Drivers, passengers, and pedestrians involved in car accidents may seem fine at first, only for serious issues to turn up later. Neck and back pain are common injuries with delayed symptoms that can take days or weeks to show up.

If you settled privately and failed to notify your insurance company, you may be stuck with paying your own or the other person’s medical bills.

The same can apply to vehicle damage. What initially appeared to be a minor fender bender may turn out to have caused hidden damage after examination by a mechanic, costing thousands in repairs.

When should you settle a car accident without insurance?

There are times when it makes sense to settle a car accident privately without involving insurance.

  • When both parties are in agreement to settle privately
  • When damage is clearly minor and there were not injuries, e.g, a paint scratch
  • The settlement offered is sufficient to cover for the damage involved
  • It’s a single-car accident that only damaged your car, and the cost to repair is less than the deductible

In general, you must always make sure that there’s no chance of injuries, damages, or a lawsuit down the line before you decide to settle privately.

What if the other driver is uninsured or underinsured?

All drivers are required by law to have minimum insurance coverage of $25,000 per person or $50,000 per accident for bodily injury and $10,000 for property damage They’re also required to purchase underinsured/uninsured (UM/UIM) motorist coverage.

That means if the other driver was uninsured or underinsured, your primary coverage is your own insurance. However, you may be able to recover further compensation in a civil lawsuit filed against the liable party.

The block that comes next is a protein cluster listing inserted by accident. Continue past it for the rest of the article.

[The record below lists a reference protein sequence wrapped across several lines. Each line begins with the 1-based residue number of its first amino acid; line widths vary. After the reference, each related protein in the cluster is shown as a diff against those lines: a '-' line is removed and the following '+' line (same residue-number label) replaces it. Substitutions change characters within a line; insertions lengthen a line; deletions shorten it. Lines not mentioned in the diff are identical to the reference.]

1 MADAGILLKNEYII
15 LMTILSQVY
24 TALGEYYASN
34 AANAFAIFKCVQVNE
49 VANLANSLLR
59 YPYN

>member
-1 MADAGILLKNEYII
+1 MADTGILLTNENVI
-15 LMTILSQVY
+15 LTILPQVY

Given the complications of uninsured or underinsured drivers, settling privately may be a good option if there was no injury or serious damage.

How to settle a car accident without involving insurance

When you decide that it’s a good idea to settle privately, you must take steps to protect yourself. Here are five steps we recommend:

  • Always exchange information as required by law: name, phone number, address, driver’s license number, and license plate number. Also note the make, model, and color of the other car and take the driver’s insurance information
  • Record the damage incurred on both cars by taking photos and videos; also take photos of road markings, signs, and signals from several angles
  • Insist on calling the police and getting a report if they respond
  • Get 2 or 3 estimates from mechanics first before you agree on the cost of repairs; if it’s too expensive, go through insurance
  • Keep a record of all correspondence and payments between you and the other driver
  • Draft a legally binding agreement when you settle, which must include an offer, acceptance, and consideration (payment)

If you were at fault, get the other party to sign a release if you didn’t already have such a clause in the initial agreement. Get evidence that the damage was repaired (such as the mechanic’s receipt) to ensure the other party can’t come after you again in the future.

When you need a car accident lawyer

If you just had a serious car accident, you’ll have to get insurance involved. It may also make sense to file a claim for additional compensation against the at-fault party.

In such cases, we strongly recommend that you consult an experienced car accident lawyer. They’ll tell you if you should file a claim and, best of all, help you negotiate with the insurance companies to ensure you get the maximum settlement you deserve.